Tax-scrimping exposed: 'Immoral' Amazon paid just 1.8m to Treasury despite making 3.35 BILLION in sales in the UK
Online giant admitted making 3.35bn in sales in Britain last year – much higher than the 207m figure that it previously showed in its UK accountsTrue extent of tax-scrimping exposed after Amazon was grilled by MPsDisproportionate payment, branded 'immoral' comes at time of austerity
07:47 GMT, 28 November 2012
Amazon, the online giant was forced to reveal it paid just 1.8m to HMRC despite making 3.35 billion in sales in Britain
The full extent of Amazon’s tax avoidance was laid bare last night after the online giant was forced to reveal it paid just 1.8m to HMRC despite making 3.35 billion in sales in Britain.
The official figures amounted to a miserly 2.4 per cent tax rate which the company paid on its UK profits – details which it had been pleading to keep secret.
Amazon had for years refused to disclose the closely-guarded numbers claiming they were ‘commercially sensitive’.
But after being grilled by MPs earlier this month, the true extent of its tax-scrimping in Britain has finally been exposed.
The figures, provided by Amazon in a letter to the Public Accounts Committee, show the company’s UK operations recorded a pre-tax profit of 74million last year but Amazon paid only 1.8million to the taxman.
The disproportionate payment, branded ‘immoral’ by MPs, comes at a time of national austerity when ordinary families are suffering the worst squeeze on living standards for generations.
Any shortfall in corporate tax revenues puts a strain on the resources the government needs for schools and hospitals.
Amazon admitted it made 3.35billion in sales in Britain last year – much higher than the 207million figure that it previously showed in its UK accounts.
As a percentage of turnover, the tax rate is a negligible 0.05percent.
The huge importance of Britain to Amazon’s business was shown by the fact that the UK accounts for 45 per cent of the online giant’s European operations.
But despite its over-reliance on UK business Amazon’s headquarters are based in Luxembourg, where it enjoys low tax rates.
The figures – which show the company’s heavy dependence on Britain to buy its books and goods – have never before been released.
In a submission to MPs on the Public Accounts Committee, Amazon said it normally only broke down its sales figures into ‘North America’ and ‘International’, in its accounts, meaning it is impossible to tell exactly how much revenue it gleans from UK consumers.
Amazon has admitted it made 3.35billion in sales in Britain last year – much higher than the 207million figure that it previously showed in its UK accounts
MP’s turned a deaf ear to entreaties from Amazon’s public policy director Andrew Cecil, who requested ‘confidential treatment’ for the letter. They published the figures on Parliament’s website last night.
Cecil was described earlier this month by Margaret Hodge, the Labour committee chair, as ‘not a serious person’.
The data showed that Amazon.co.uk made sales of 2.91billion during 2011.
In addition, the company raked in sales of 441m from LOVEfilm, the movie rental service.
The group’s UK profit was whittled down because of its huge ‘cost of sales’ such as staff and warehousing bills which were 2.69billion.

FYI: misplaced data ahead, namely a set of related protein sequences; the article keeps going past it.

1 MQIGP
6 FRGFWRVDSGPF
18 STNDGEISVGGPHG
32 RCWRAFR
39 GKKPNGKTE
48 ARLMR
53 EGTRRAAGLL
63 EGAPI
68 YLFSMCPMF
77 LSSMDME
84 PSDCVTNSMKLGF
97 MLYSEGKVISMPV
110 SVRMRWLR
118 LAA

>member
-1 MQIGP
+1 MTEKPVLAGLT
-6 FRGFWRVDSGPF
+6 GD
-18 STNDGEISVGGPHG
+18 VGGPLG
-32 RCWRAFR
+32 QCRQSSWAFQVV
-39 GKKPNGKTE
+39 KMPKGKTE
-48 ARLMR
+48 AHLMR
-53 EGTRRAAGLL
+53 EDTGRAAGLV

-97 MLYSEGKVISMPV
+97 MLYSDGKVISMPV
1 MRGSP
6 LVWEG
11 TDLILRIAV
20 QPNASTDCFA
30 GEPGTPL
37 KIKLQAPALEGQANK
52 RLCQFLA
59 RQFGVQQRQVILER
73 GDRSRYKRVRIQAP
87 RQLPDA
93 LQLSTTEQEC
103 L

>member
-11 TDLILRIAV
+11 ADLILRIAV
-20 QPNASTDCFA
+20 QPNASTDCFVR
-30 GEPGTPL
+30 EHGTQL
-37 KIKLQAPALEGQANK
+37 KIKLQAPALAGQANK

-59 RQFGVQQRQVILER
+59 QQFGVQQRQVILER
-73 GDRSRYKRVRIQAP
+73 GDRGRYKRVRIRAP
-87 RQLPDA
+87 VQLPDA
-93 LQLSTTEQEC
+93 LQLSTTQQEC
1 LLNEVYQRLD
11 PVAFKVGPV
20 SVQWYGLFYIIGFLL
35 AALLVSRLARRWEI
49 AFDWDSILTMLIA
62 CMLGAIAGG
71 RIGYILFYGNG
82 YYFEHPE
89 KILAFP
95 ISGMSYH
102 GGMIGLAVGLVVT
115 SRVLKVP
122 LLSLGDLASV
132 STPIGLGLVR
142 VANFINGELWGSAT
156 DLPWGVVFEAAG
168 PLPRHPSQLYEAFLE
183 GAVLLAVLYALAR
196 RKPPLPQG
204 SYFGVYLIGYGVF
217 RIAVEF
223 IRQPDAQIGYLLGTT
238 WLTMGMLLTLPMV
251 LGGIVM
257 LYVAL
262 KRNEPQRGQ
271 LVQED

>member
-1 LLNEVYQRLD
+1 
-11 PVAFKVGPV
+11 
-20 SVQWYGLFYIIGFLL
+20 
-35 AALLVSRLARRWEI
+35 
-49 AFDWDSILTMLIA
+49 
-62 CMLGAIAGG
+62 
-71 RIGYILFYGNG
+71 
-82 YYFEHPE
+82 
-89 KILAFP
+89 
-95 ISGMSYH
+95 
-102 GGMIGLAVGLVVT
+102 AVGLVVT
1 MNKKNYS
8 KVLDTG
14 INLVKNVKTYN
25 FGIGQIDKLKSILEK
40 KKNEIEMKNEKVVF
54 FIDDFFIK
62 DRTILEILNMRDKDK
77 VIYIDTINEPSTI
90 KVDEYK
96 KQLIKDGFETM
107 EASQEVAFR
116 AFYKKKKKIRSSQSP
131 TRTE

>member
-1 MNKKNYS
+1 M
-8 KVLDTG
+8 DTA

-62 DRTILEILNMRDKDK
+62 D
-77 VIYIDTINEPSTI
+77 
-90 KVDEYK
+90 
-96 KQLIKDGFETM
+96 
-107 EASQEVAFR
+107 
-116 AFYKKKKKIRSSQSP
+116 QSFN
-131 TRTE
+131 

It also paid 151million to a European holding company for so-called ‘intellectual property’ such as using Amazon’s brand and logo to a European holding company.
During a three hour grilling Mr Cecil admitted that Amazon struck a deal with the Luxembourg government to base itself there for tax reasons.
He provoked fury and ridicule from the MPs when he refused to reveal its UK numbers, claiming not to know them.
But in a letter to the committee afterwards he supplied Amazon’s UK sales data for the past three years.
In 2010 the website Amazon.co.uk made sales of 2.36billion, and in 2009 it made 1.87billion, he revealed.
After Andrew Cecil, Director Public Policy at Amazon was grilled by MPs earlier this month, pictured, the true extent of Amazon's tax-scrimping in Britain has finally been exposed
He also said the company brought in 416million for the UK government in VAT.
A spokesman from Amazon last night said: ‘Amazon pays all applicable taxes in every jurisdiction that it operates within. Amazon EU serves tens of millions of customers and sellers throughout Europe from multiple consumer websites in a number of languages dispatching products to all 27 countries in the EU.
‘We have a single European Headquarters in Luxembourg with hundreds of employees to manage this complex operation.’
It came as Google, which was also lambasted by MPs on the Public Accounts Committee, claimed that it was ‘not immoral’ for avoiding more than 200million in tax.
The online search giant, which has an unofficial motto of ‘Don’t Be Evil’, was accused of scrimping taxpayers after paying just 6million to the Treasury last year on UK sales of 2.6billion.
UK chief executive Matt Brittin yesterday said: ‘I find it frustrating when we’re criticised because I’m not immoral and neither is Google… if Google were immoral,
I would not be working here… I’m proud of the way we operate.’
He told Channel 4 News that ‘Google plays by the rules set by politicians. The only people who really have choices are politicians who set the tax rates.’
Tax accountant Richard Murphy said: ‘We can see that Amazon is reducing its profits by 151million by inter-group payments. This is always open to challenge by HMRC – and this is a challenge that is long overdue.’